State and Local Policy Database

Chicago

City Scorecard Rank

6

Chicago, IL

69.50Scored out of 100Updated 5/2015
Local Government Score:
9.5 out of 15 points
Local Government Summary List All

The Sustainable Chicago 2015 Action Plan is the city’s framework for reducing energy usage and greenhouse gas emissions both within local government operations and community-wide. The plan includes strategies increase energy efficiency in municipal buildings, improve sustainability at Chicago’s airports, and reduce fossil fuel consumption in the municipal vehicle fleet. The city is in the process of updating its Sustainable Chicago plan.

Last updated:  Febuary 2017

Local Government Energy Efficiency Goals List All

In 2008, Chicago established the Sustainable Chicago 2015 Action Plan, which included a goal to improve overall energy efficiency of municipal buildings 10% by 2015, along with a goal to improve citywide energy efficiency by 5% by the end of 2015. Together, these goals addressed all local government operations. The city has not adopted its targets by executive order or city resolution, but Sustainable Chicago 2015 is understood to be the Mayor’s sustainability vision by city departments and the community overall. The city will continue working towards this energy savings target until the next Sustainable Chicago plan is released, likely in 2017. Through the Chicago Climate Action Plan, the city also adopted a greenhouse gas emission reduction goal of 25% by 2020 and 80% by 2050, from 1990 levels. While this goal is citywide, it includes government operations.

Stringency

In order to meet its local government greenhouse gas emissions goal, Chicago would have needed to reduce emissions by an average of 2% per year.

Progress

We did not find quantitative data indicating Chicago was on track to achieve its nearest-term local government energy use or greenhouse gas goal.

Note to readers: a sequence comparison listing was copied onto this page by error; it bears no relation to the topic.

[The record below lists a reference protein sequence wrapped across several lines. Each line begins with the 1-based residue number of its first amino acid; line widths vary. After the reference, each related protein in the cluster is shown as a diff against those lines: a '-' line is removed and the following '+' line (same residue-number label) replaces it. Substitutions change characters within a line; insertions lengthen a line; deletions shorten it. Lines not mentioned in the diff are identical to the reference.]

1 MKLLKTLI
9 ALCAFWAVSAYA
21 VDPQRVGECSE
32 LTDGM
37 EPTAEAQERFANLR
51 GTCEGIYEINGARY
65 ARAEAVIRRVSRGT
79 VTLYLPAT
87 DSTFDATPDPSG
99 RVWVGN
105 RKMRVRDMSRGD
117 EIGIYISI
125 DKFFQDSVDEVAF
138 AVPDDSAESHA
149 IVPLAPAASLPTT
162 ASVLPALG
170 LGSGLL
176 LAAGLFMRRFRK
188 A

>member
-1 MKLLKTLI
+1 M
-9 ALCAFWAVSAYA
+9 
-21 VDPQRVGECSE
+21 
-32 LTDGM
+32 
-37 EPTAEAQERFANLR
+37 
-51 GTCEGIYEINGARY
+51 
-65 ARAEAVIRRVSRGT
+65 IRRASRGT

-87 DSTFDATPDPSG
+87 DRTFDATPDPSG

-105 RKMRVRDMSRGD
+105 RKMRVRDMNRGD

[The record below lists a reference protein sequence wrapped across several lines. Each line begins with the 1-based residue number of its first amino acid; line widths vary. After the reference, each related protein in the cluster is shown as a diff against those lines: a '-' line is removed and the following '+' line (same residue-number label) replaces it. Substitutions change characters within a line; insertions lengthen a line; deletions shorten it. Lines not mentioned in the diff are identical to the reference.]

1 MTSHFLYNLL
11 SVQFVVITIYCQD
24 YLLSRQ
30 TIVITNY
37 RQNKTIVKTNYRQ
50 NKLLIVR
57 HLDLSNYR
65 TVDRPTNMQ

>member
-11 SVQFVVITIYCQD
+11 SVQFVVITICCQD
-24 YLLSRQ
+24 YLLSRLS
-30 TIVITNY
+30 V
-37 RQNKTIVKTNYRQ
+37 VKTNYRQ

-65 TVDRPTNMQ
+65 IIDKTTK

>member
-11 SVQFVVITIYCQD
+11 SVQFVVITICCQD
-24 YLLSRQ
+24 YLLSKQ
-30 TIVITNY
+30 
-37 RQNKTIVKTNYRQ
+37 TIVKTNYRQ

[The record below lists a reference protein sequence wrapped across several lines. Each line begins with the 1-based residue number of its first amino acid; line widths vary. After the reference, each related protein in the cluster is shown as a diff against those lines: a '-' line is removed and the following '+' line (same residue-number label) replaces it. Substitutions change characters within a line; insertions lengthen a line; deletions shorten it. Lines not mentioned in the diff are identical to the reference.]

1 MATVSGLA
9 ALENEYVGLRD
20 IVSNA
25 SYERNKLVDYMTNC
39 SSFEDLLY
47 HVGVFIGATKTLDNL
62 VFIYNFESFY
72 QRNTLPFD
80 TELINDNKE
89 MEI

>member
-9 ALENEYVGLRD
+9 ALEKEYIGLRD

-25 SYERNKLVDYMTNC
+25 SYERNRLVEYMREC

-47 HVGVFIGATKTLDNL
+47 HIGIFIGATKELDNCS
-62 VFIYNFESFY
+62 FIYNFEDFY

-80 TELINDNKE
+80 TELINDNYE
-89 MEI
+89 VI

Reporting 

Chicago reports progress towards its energy efficiency-related goals in the Sustainable Chicago Action Agenda annually in December. The most recent report was published in December 2015.

Last updated: January 2017

Procurement and Construction List All

Vehicle Fleets and Infrastructure

According to the 2015 Sustainable Chicago Action Plan, the city aims to reduce municipal fossil fuel consumption by 10%, replace 3% of on-road fleet vehicles with cleaner vehicles annually, and reduce the energy intensity of Chicago Transit Authority rail service by 12% from 2011 levels. Additionally, the City’s Fleet and Facilities Management (2FM) Department has a policy to increase the number of non-CPD (Chicago Police Department) leased light-duty vehicles to 366. This policy has reduced the size of the City’s light-duty fleet; lowered the average age of light-duty vehicles being used by the City; and reduced fuel use and maintenance expenses. This city monitors the use of its public fleet through the Fleet Center System, which incorporates GPS technology to increase public fleet efficiency.

Note: For local fleet initiatives, policies listed must make a specific, mandatory requirement for increasing fleet efficiency. Local alternative-fuel vehicle procurement requirements that give a voluntary option to count efficient vehicles are thus not included.

Public Lighting